It’s the supporting characters who really sell a drama. Yesterday’s New York Times investigation of Facebook’s culture of negligence, malfeasance, and cover-ups was carried along by the lead performances of a feckless Mark Zuckerberg and a monstrous Sheryl Sandberg:
While Mr. Zuckerberg has conducted a public apology tour in the last year, Ms. Sandberg has overseen an aggressive lobbying campaign to combat Facebook’s critics, shift public anger toward rival companies and ward off damaging regulation.
The figure in the story who left an indelible image of the company’s poisonousness and amorality was not the founder or the CEO, though, but one of their underlings: “Joel Kaplan, who had attended Harvard with Ms. Sandberg and later served in the George W. Bush administration.”
Kaplan is the company’s vice president for corporate public policy, and before yesterday, he had been in the news mostly for showing up to support his friend Brett Kavanaugh at Kavanaugh’s confirmation hearings. When Facebook employees complained about his having been there, right-wingers took it as more evidence of out-of-control tech-industry bias against them.
The Times account, though, suggests that rather than being oversensitive, the rank and file ought to have been a lot angrier about him a lot sooner. Kaplan comes across in the story as a combination Zelig and Iago, popping up at each crucial juncture to give harmful and cynical advice.
The worst is the earliest, when the Times describes Zuckerberg wondering in 2015 if Donald Trump’s attacks on Muslims had violated Facebook’s terms of service, and should therefore be removed:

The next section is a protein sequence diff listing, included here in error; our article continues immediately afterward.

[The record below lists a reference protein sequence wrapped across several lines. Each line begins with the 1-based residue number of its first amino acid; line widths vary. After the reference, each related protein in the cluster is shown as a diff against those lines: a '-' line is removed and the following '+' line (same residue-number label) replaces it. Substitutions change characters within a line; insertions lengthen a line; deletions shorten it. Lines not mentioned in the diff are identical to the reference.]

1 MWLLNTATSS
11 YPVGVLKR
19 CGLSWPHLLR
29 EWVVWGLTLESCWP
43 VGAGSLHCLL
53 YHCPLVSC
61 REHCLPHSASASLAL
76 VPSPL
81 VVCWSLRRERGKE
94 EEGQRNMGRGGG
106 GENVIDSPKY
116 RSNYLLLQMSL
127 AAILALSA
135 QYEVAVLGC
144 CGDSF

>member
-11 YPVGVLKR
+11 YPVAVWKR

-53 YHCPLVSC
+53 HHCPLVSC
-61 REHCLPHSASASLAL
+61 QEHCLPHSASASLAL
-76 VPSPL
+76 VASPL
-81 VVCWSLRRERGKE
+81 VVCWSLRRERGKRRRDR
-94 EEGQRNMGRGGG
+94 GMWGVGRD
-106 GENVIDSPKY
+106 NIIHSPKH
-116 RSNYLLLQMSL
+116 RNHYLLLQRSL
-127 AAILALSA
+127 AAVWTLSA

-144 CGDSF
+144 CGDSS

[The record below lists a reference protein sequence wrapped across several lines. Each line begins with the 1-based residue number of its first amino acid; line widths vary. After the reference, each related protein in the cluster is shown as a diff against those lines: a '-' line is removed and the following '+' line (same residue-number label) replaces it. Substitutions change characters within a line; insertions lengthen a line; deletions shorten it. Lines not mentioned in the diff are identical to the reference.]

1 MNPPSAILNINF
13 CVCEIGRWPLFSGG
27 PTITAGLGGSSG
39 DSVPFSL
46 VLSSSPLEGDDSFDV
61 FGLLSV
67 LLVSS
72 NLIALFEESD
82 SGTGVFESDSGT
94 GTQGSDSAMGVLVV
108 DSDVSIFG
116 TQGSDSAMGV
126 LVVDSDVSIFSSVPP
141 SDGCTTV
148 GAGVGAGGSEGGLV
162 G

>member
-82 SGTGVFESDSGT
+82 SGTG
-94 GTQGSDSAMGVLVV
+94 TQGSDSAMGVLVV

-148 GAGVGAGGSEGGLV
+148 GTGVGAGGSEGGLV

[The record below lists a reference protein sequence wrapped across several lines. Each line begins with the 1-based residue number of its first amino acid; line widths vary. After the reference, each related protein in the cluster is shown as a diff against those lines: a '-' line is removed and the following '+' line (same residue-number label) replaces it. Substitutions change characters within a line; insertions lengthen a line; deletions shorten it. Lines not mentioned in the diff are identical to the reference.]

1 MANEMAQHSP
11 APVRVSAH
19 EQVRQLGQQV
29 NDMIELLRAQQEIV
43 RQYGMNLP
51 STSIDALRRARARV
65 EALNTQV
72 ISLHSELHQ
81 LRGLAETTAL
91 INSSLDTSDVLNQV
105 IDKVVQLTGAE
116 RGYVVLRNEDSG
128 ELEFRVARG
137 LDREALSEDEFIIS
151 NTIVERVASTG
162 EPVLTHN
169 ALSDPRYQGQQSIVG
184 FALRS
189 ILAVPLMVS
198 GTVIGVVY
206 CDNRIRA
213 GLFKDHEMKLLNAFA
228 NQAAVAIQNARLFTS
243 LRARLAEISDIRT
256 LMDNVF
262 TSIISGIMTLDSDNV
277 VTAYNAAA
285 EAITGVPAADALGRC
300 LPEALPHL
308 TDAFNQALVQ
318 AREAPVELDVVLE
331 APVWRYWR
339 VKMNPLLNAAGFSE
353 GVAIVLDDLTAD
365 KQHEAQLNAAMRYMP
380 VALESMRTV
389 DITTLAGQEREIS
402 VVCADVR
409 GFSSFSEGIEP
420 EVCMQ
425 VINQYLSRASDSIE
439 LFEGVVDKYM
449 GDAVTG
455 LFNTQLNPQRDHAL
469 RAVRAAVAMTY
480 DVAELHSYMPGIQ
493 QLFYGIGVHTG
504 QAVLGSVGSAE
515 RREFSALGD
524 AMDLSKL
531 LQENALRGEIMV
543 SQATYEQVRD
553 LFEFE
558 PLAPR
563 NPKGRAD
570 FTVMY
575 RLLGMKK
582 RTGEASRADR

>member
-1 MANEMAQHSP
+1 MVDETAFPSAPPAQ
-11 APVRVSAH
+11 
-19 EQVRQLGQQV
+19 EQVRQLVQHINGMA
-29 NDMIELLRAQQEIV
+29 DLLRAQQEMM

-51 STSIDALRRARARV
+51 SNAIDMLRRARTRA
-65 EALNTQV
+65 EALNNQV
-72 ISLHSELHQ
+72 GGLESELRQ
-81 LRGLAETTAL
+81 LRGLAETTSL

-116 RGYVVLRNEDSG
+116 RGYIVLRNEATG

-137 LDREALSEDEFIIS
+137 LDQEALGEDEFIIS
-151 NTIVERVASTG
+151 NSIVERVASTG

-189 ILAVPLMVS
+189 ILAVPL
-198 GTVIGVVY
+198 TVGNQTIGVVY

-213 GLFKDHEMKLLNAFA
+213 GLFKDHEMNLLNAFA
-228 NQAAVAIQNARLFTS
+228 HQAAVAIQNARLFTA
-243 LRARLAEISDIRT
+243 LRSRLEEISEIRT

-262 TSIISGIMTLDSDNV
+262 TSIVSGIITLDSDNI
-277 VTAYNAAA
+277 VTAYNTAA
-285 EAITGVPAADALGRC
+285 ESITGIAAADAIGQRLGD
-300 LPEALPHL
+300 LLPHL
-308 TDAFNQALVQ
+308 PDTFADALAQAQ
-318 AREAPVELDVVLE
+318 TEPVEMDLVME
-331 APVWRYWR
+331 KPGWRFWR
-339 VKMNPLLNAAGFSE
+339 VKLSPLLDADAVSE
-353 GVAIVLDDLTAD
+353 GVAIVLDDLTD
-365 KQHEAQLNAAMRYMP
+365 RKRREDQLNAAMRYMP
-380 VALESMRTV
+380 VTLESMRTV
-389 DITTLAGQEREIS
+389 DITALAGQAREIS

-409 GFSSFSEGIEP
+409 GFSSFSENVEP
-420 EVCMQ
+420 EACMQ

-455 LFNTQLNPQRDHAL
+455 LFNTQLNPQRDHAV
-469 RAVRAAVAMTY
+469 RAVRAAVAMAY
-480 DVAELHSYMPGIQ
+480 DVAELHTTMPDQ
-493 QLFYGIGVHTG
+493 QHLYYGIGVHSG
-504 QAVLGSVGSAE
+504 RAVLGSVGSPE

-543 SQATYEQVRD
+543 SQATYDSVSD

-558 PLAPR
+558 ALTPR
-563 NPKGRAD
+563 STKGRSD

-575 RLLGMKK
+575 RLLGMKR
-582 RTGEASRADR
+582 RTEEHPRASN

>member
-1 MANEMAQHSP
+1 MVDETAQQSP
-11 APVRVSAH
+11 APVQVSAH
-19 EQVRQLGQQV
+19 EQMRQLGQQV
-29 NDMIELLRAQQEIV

Mr. Kaplan argued that Mr. Trump was an important public figure and that shutting down his account or removing the statement could be seen as obstructing free speech, said three employees who knew of the discussions. He said it could also stoke a conservative backlash.
“Don’t poke the bear,” Mr. Kaplan warned.
What to make of a warning not to poke the bear, when it’s delivered by a professional bear advocate? It functions as less of a disembodied warning (“could be seen as”) than a threat. And it changes the object of concern from Muslims—targeted for exclusion from the country, because of their religious and cultural origins—to the political faction that wanted to keep them out.
Facebook’s size and monopoly give it the ability to construct entire worlds, whose influence then leaks back out into the real world. In Kaplan, it was delegating that world-building to a political operative, with political goals. When it became clear that those influences had included Russia’s efforts to tilt the 2016 election, the Times reported, Facebook’s chief security officer, Alex Stamos, wanted to report that publicly.
But Mr. Kaplan and other Facebook executives objected. Washington was already reeling from an official finding by American intelligence agencies that Vladimir V. Putin, the Russian president, had personally ordered an influence campaign aimed at helping elect Mr. Trump.
If Facebook implicated Russia further, Mr. Kaplan said, Republicans would accuse the company of siding with Democrats. And if Facebook pulled down the Russians’ fake pages, regular Facebook users might also react with outrage at having been deceived: His own mother-in-law, Mr. Kaplan said, had followed a Facebook page created by Russian trolls.
Ms. Sandberg sided with Mr. Kaplan, recalled four people involved. Mr. Zuckerberg — who spent much of 2017 on a national “listening tour,” feeding cows in Wisconsin and eating dinner with Somali refugees in Minnesota — did not participate in the conversations about the public paper. When it was published that April, the word “Russia” never appeared.
As with Trump’s anti-Muslim posting, the winning argument was not about the actual stakes, but the symbolic and reputational ones. Better that Kaplan’s mother-in-law be unwittingly manipulated by propaganda than that she be allowed to learn not to trust Facebook.